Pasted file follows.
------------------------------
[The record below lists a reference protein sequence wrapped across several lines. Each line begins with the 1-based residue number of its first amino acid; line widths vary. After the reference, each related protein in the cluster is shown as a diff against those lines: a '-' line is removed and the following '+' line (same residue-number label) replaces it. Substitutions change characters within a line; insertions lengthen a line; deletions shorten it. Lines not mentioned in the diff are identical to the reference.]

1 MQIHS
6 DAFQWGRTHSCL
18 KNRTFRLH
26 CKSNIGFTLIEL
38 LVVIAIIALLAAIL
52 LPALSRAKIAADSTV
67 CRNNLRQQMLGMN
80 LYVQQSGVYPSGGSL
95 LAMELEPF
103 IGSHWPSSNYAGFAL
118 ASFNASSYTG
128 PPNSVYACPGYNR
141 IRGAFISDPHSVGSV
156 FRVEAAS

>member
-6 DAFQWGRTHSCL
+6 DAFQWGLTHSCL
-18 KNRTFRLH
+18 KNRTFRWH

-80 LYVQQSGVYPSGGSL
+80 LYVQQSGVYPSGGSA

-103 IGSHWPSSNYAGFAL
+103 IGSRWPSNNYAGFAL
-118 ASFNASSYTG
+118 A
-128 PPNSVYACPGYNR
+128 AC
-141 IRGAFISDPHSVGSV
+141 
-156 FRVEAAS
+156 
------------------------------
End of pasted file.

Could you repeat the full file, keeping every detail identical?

[The record below lists a reference protein sequence wrapped across several lines. Each line begins with the 1-based residue number of its first amino acid; line widths vary. After the reference, each related protein in the cluster is shown as a diff against those lines: a '-' line is removed and the following '+' line (same residue-number label) replaces it. Substitutions change characters within a line; insertions lengthen a line; deletions shorten it. Lines not mentioned in the diff are identical to the reference.]

1 MQIHS
6 DAFQWGRTHSCL
18 KNRTFRLH
26 CKSNIGFTLIEL
38 LVVIAIIALLAAIL
52 LPALSRAKIAADSTV
67 CRNNLRQQMLGMN
80 LYVQQSGVYPSGGSL
95 LAMELEPF
103 IGSHWPSSNYAGFAL
118 ASFNASSYTG
128 PPNSVYACPGYNR
141 IRGAFISDPHSVGSV
156 FRVEAAS

>member
-6 DAFQWGRTHSCL
+6 DAFQWGLTHSCL
-18 KNRTFRLH
+18 KNRTFRWH

-80 LYVQQSGVYPSGGSL
+80 LYVQQSGVYPSGGSA

-103 IGSHWPSSNYAGFAL
+103 IGSRWPSNNYAGFAL
-118 ASFNASSYTG
+118 A
-128 PPNSVYACPGYNR
+128 AC
-141 IRGAFISDPHSVGSV
+141 
-156 FRVEAAS
+156 